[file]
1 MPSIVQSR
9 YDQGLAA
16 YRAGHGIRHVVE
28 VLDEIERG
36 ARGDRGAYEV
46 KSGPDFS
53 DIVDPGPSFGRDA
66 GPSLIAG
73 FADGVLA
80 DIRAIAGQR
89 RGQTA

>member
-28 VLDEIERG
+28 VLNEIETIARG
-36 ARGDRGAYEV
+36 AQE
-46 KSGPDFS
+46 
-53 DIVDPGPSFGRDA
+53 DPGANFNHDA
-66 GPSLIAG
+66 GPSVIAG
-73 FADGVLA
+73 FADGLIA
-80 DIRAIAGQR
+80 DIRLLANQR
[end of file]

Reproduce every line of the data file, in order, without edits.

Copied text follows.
1 MPSIVQSR
9 YDQGLAA
16 YRAGHGIRHVVE
28 VLDEIERG
36 ARGDRGAYEV
46 KSGPDFS
53 DIVDPGPSFGRDA
66 GPSLIAG
73 FADGVLA
80 DIRAIAGQR
89 RGQTA

>member
-28 VLDEIERG
+28 VLNEIETIARG
-36 ARGDRGAYEV
+36 AQE
-46 KSGPDFS
+46 
-53 DIVDPGPSFGRDA
+53 DPGANFNHDA
-66 GPSLIAG
+66 GPSVIAG
-73 FADGVLA
+73 FADGLIA
-80 DIRAIAGQR
+80 DIRLLANQR